Monday, December 15, 2008

Research vs Homework

i don't know how these two things differ in other fields, but it seems there's a key difference between research and homework. Sure, they both involve solving problems, generally using methods previously discovered. But homework is normally structured in a much nicer format than research. Generally homework questions come at the end of a chapter which just introduced a new theoretical framework for solving problems. So these homework problems will generally just test a student's ability to put this theoretical framework into action (even if its the theoretical action of a proof). Sometimes these problems will ask you to go back a few chapters and use other theoretical work as well, but thats the most they ask.

Research is a different beast in itself. The research problems are generally just concepts that somebody notices or thinks up, so something that can seem obvious may be really hard to prove (see Goldbach Conjecture). Further, there's no general recipe for all the type of things you'll need in research. And if it happens that you need something that you haven't yet learned, then I guess you've got some studying to do.

I'm thinking about this right now because I just finished working on a research problem that was pretty annoying. When I first heard the problem proposed, I knew very little about integer programming or linear programming. I had related the problem to the Maximum Independent Set (MIS) problem and felt pretty annoyed that because the MIS problem is NP-Complete (lets just say really hard), I wouldn't be able to get further. Back then, I simply wrote computer programs to try to enumerate all the feasible solutions - but stopped when I was able to prove that the programs would take a long LONG time to finish. I was able to solve some smaller instances of the problem by hand and left the larger instances alone.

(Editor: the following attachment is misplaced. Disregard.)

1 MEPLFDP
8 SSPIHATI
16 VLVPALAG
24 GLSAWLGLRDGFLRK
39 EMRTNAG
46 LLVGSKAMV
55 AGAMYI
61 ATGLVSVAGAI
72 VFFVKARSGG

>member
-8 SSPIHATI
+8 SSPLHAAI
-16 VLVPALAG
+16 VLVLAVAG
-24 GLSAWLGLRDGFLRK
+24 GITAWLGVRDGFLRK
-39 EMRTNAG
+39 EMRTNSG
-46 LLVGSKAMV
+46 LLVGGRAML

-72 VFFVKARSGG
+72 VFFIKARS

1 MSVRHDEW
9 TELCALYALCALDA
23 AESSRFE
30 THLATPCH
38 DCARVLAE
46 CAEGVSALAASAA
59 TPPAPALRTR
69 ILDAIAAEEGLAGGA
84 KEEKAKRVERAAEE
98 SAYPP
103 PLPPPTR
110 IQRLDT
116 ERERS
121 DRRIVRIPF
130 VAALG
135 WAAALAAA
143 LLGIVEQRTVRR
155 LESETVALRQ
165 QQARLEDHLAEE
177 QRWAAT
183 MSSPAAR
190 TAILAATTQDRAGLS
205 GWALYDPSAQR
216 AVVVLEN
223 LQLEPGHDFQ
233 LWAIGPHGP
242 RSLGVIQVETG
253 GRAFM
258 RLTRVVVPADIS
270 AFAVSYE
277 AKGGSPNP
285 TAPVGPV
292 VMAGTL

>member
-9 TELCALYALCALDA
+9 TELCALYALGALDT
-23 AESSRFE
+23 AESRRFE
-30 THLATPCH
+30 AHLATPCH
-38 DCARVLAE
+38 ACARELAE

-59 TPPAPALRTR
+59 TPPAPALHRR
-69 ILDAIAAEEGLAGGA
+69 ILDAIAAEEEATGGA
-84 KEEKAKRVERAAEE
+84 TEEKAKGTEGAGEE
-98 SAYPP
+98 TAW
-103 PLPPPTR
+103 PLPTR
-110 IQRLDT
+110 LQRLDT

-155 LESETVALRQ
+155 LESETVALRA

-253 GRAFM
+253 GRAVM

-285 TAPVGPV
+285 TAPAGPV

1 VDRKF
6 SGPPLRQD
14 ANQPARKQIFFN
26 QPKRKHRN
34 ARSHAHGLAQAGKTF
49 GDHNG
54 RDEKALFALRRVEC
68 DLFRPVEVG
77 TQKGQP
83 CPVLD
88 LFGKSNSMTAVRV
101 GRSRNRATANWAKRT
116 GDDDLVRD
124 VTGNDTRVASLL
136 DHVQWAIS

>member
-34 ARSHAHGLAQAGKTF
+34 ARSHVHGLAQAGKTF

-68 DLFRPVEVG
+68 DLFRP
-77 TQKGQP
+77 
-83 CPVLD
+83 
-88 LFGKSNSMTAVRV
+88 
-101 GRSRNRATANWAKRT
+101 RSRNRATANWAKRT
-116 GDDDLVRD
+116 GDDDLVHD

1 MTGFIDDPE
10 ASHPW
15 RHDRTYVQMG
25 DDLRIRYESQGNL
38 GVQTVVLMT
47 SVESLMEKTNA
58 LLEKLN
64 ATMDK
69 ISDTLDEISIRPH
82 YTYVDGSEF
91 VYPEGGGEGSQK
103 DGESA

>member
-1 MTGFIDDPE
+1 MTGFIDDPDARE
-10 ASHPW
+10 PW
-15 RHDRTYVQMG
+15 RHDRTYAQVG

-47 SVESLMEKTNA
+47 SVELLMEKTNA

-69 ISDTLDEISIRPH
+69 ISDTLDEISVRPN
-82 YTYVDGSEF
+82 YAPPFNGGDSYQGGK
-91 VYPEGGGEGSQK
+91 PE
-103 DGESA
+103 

Well this weekend, I went back to the larger instances. Initially I started with some of those same thoughts, and the lazy programmer in me just wanted to write a nested for loop and call it a day. But again, being able to see how long that program would take to run, I kept doing things to increase the running time of the program and was able to finish up that larger case.

The key improvement I made this weekend was formulating the problem as an integer program and solving the LP relaxation (with a little bit of branch and bound). This seems like such an obvious way to approach the problem to my mind today, but I received so much resistance from my co-authors when I initially proposed this as a way of tackling this problem that I just gave in. But after they were unable to move past a few different enumeration techniques, this idea came back into my head with positive results.

I'm trying to wrap my head around this whole "research" concept. I know that I fell in love with it in undergrad, but each problem seems to possess its own uniqueness. I remember when I was taking proof based math classes, I would systematically attack homework problems:
- What am I trying to prove?
- What are the key terms in the assumption?
- What are the key terms in the conclusion?
- Are there any theorems that relate these key terms?

Normally by the time I've gotten to the fourth question, I can get to a proof. Its not so simple in research. First of all, I don't generally know what I'm trying to prove, except that its unproven. Sometimes, its helpful to make a claim like "I'm trying to prove a matrix is totally unimodular", but if I'm unable then it doesn't mean that the matirxis NOT totally unimodular, it means that I haven't proven that it is totally unimodular.

Second, I'm normally asking a question that can be formulated in many different ways. So the idea of key terms depends a whole lot on which format I choose to work with. Sometimes it doesn't matter, but other times after the research has been completed I'll see why I couldn't have come to the same result with a different format. But things are always easier after the fact.

And third, unlike homework where we're working out of a standard text book, research is just building on whats already been done. There may be a theorem that was discovered last month (and hence not in any text book) that helps me to proceed with a given format. But I won't know this by simply looking at a text book. So another part of it is looking back and forth at research journals and publications. Or as was the case with this weekend, I may need to look at other areas. This may provide me with a different way of looking at the problem that makes the question being asked more concrete.